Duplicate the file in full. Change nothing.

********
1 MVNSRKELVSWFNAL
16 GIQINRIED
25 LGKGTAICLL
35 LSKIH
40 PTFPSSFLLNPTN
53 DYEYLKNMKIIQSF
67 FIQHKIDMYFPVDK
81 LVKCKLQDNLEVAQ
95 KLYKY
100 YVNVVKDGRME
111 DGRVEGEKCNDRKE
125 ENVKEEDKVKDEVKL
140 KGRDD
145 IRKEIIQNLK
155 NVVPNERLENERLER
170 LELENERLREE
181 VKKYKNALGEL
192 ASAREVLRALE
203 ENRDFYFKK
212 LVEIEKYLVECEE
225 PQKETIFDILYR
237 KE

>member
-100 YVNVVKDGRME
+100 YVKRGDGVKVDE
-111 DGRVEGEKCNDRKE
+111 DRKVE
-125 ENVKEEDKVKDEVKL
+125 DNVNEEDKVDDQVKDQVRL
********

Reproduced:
1 MVNSRKELVSWFNAL
16 GIQINRIED
25 LGKGTAICLL
35 LSKIH
40 PTFPSSFLLNPTN
53 DYEYLKNMKIIQSF
67 FIQHKIDMYFPVDK
81 LVKCKLQDNLEVAQ
95 KLYKY
100 YVNVVKDGRME
111 DGRVEGEKCNDRKE
125 ENVKEEDKVKDEVKL
140 KGRDD
145 IRKEIIQNLK
155 NVVPNERLENERLER
170 LELENERLREE
181 VKKYKNALGEL
192 ASAREVLRALE
203 ENRDFYFKK
212 LVEIEKYLVECEE
225 PQKETIFDILYR
237 KE

>member
-100 YVNVVKDGRME
+100 YVKRGDGVKVDE
-111 DGRVEGEKCNDRKE
+111 DRKVE
-125 ENVKEEDKVKDEVKL
+125 DNVNEEDKVDDQVKDQVRL